It’s no secret healthcare costs are going up. Medical expenses have been steadily increasing for years. In 2007, costs were up almost 12 percent. However, the rate of increase slowed to 6 percent during the past five years and that trend is expected to continue for the foreseeable future, according to a June 2018 report from PwC.
We all have our own unique way of handling our finances. While some of us are natural born savers, others may have a hard time making it to the next paycheck. Fortunately, most of us fall somewhere in-between, putting away money at times, while making frivolous purchases at other times.
If you’re looking to diversify your investment portfolio, you may want to consider purchasing investment property. Depending on how hands-on you want to be, you may want to purchase real estate as a short-term investment; fixing up the property and then selling it immediately for profit.
Personal finance, like just about everything else, is mainly common sense. Advice like “don’t spend more than you make; start investing while you’re young; don’t loan money to friends with the expectation of getting it back,” have been around for generations, and most likely will survive the next few generations as well.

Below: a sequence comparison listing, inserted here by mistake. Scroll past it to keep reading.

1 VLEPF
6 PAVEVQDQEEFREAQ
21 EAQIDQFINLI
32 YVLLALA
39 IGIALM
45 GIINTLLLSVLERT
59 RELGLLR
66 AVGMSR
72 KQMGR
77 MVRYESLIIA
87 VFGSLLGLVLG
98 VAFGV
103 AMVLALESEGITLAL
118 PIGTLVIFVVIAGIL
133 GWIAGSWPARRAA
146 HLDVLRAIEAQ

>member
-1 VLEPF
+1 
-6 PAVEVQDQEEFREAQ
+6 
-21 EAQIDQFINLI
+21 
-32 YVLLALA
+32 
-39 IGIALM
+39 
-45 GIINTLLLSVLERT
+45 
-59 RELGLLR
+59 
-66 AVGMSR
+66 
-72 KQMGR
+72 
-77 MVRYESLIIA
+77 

Whether you own a house or rent an apartment, building a smart home is easier than it has ever been. Homeowners and renters can purchase kits that integrate specific smart items or they can select smart home products, such as light bulbs, crockpots, coffee makers, thermostats, vacuums, ovens, doorbells, mailboxes, window shades, and security cameras.
We all have certain causes that we choose to support monetarily. In fact, in 2017, Americans gave more than $410 billion to charities, breaking the $400 billion mark for the first time in history.
But anytime that we give our money to an organization, it’s important to do our due diligence, ensuring that the funds that we give will be used effectively.